Red tape slashed for doctors visiting Dubai
Dubai Healthcare City has introduced a visiting-physician licence that will enable specialists to practise for a short period of time.
The new licence is valid for a month at a time and renewable up to three times a year. To reassure patients, it will also show a visiting doctor's credentials and history of practice.
The scheme is expected to encourage the already booming healthcare tourism sector. A survey last year found 80 per cent of doctors believed medical tourists visited Dubai because of the high quality of care they received.
The time taken to register visiting specialists under the existing system is a deterrent, said Dr Ramadan Al Blooshi, managing director of the healthcare city authority. "The timeline to license a professional is two to three months, on average, but can take up to nine months.
"You have to check everything, from certificates to good standing, exam qualifications and title. Because it can take a long time to approve, it puts off some top specialists from coming to Dubai to work."
In a survey commissioned by DHC, respondents from 120 medical facilities said infertility treatment was the most popular procedure. Other common referrals were for cosmetic, dental, cardiac and orthopaedic surgery, treatment or tests.
"We want to continue to be a hub of medical tourism in Dubai and have the best institutions here," Dr Al Blooshi said.
"We will not accept a doctor lower than a consultant in their own country but they must have evidence they are needed in Dubai. The infrastructure of Dubai allows it to be a hub for medical tourism."
The changes to medical licensing will be announced in more detail at the Arab Health Conference, which begins in Dubai on January 26.
To cope with rising demand, plans are under way to build 22 new hospitals in Dubai to attract 500,000 medical tourists a year by 2020.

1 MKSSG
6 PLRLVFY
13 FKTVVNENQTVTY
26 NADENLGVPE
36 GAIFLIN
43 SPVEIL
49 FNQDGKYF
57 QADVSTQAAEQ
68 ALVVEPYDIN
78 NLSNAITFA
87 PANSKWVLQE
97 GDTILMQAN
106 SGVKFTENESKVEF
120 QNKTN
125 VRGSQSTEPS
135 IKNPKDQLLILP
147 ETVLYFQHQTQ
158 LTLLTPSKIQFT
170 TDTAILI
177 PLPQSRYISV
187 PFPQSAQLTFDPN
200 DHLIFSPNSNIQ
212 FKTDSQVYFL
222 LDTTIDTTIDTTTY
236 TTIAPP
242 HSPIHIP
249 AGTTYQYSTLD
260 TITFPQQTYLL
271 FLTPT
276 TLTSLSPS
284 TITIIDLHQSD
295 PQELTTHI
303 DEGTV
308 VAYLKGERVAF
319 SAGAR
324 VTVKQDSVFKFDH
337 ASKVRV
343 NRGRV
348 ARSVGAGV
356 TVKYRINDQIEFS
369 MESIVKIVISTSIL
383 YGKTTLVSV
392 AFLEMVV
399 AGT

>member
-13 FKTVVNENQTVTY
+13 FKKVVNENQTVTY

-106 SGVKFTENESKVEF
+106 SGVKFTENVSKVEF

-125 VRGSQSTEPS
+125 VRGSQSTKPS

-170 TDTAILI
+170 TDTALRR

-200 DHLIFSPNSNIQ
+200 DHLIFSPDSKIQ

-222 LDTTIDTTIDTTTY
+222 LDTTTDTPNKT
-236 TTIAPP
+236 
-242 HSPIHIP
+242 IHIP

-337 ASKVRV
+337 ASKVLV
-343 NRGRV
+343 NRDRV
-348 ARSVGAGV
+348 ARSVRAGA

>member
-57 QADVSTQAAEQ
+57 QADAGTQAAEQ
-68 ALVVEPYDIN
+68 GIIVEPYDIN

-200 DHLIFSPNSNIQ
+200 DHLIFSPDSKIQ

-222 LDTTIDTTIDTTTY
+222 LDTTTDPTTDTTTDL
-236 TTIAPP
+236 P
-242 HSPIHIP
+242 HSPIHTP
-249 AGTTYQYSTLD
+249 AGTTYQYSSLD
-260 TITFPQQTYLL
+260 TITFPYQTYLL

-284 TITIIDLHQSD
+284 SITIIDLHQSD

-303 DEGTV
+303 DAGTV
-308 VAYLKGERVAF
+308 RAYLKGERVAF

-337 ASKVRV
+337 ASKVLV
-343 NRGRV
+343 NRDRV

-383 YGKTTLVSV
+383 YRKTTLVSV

Dubai Health Authority has said 18 private and four public hospitals will be built, with numbers of healthcare staff likely to swell to more than 3,800.
Infertility treatments are in demand by visitors in Dubai because of cultural, financial and legal restrictions, or long waiting lists elsewhere, experts have said.
The average stay of medical tourists in Dubai is seven to 10 days, but there has also been an increase in special-needs patients arriving from overseas for longer treatments.
Dr Fatma Al Sharaf, senior manager at DHC, is leading the free zone's medical tourism initiative.
"We have a lot of patients coming from other GCC countries for their special-needs kids," she said.
"This treatment often requires regular sessions. We also have recorded cases of patients who have improved their statuses as special needs."
Names and qualifications of doctors already practising in DHC and a list of the languages they speak can be found on its website. Doctors must also provide proof of their insurance to obtain a licence.
Trust in a doctor's capabilities is the bedrock of attracting more patients to DHC, Dr Al Sharaf said.
"Patients are also coming here for ophthalmology, cosmetic surgery and bone surgery," she said. "It is easy for people to come to Dubai as the culture and language is often the same; it makes it comfortable for them."
Key findings from last year's 2014 DHC survey showed that 48 per cent of medical tourists were primarily from the GCC, with 32 per cent from the wider Arab world. Patients from Europe made up 26 per cent, and 23 per cent were from Asia.
Updated: January 17, 2015 04:00 AM